How to find water while winter camping
Water in winter can be a difficult but necessary commodity. We always knew we could buy gallons of drinking water and in one instance we were close to this. We were using potable water to wash and flush, but only for a few hours of concern. With that in mind here are a few suggestions on where to look for water. Ideally you want to fill water mid-day when the sun is shining and it’s more likely to be warm than early morning or evening.
Look for places that house animals.
We had good luck with Fairgrounds that offer camping and harvest hosts with animals. Harvests Hosts are not expected to provide hook ups, so again make sure to communicate with the hosts in advance to see if water is available.
City and County campgrounds
Part of our success with city and county parks was they also know where potable water is available so even if it wasn’t at the campground they could guide us on where to go. Most municipal sites don’t offer water hook- ups in the winter but they are still great resources and tend to have water available somewhere.
Get a Heated Hose
A heated hose is also helpful. If you don’t have a heated hose, bring your hose in at night to let it warm up in the shower the night before you fill so the water doesn’t freeze going into the hose (Learn from our experience). Our heated hose is not very long so sometimes getting close enough to the water spigot was the harder task.
Can you Access the water spigot?
The challenge was less if the water was on, but could we access it? Many dump stations and water filling stations in addition to the potential of being frozen also may not be plowed, or not plowed enough for our hoses to reach.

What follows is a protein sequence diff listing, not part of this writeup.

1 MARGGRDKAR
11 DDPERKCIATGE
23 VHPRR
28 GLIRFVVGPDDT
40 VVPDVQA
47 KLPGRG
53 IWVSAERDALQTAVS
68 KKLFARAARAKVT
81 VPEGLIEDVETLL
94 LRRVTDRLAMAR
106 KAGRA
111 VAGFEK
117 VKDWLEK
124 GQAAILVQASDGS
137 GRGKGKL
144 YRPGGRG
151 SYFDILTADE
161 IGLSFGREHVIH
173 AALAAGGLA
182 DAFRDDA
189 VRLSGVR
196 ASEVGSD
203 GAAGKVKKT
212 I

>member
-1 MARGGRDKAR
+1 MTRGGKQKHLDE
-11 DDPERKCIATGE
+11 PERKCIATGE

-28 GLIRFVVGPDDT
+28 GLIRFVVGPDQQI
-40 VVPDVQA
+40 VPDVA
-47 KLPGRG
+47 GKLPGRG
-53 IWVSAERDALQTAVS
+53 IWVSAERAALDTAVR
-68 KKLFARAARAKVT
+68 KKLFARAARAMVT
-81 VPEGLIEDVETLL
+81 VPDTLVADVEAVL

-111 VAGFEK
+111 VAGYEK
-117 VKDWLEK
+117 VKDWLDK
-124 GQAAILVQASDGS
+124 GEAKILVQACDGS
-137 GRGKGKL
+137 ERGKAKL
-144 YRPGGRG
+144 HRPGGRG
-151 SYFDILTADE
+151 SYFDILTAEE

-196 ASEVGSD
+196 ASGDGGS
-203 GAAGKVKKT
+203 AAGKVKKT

Separate Drinking Water
We don’t drink the water from the RV water tanks. We have always carried separate jugs of drinking water. We have a 5 gallon jug we keep full in the back bay with our cooler, plus 3-4 separate gallon jugs (P.S. the big apple cider jugs are my favorite, they are thick plastic and easy to pour for refilling our kanteens). The smaller jugs are easy to bring inside each night and prevent from freezing as well. Knowing we had 3-4 gallons at minimum of back up water was helpful in those anxious moments when we weren’t sure if we were going to find water to fill our tanks.
How to keep RV pipes from freezing while camping
Thankfully this wasn’t us, but a camper at one of the campgrounds we stayed at. That my friends is what happens when the pipes freeze in the camper and then burst which causes significant damage. To prevent that from happening we have a few tips
Keep the water heater onWe keep our water heater on any time the temps dip below 40 just to have that layer of protection. It also guarantees you have a hot shower and you don’t need to wait as long for the water heater to warm really cold water. 😀
Our water heater is powered via LP (propane) so it’s completely separate from our electricity source. Propane is much more critical with winter camping as it is the main source of heat. We learned LP can be tricky to find after hours. Ace Hardware, Tractor Supply, and some gas stations can be good sources for LP. In addition, some Camping Worlds and RV parks also have propane but it’s not universal so it’s helpful to call ahead. I haven’t found a good App that helps with propane refill sites, so looking for these on the maps apps was our strategy. Also keep your eyes peeled for big Propane tanks when approaching gas stations. When our LP Levels hit the ⅓ tank we started to look to refill it. It only took once for it to go empty and us searching for LP at 5 PM for us to set that standard.
Open cupboard doors under sinks
The warm air from the furnace doesn’t get into the cupboards. Simply opening the cupboard doors at night can help warm air get to the sink traps where it’s common for water to pool and freeze. If your shower has an access panel to the drain, remove that cover as well. When we had electricity hook ups we would run a heater in the kitchen to help keep the drains open. Similarly our largest furnace vent was in the bathroom, propping doors open when you aren’t moving was helpful to keep the warm air flowing throughout the RV.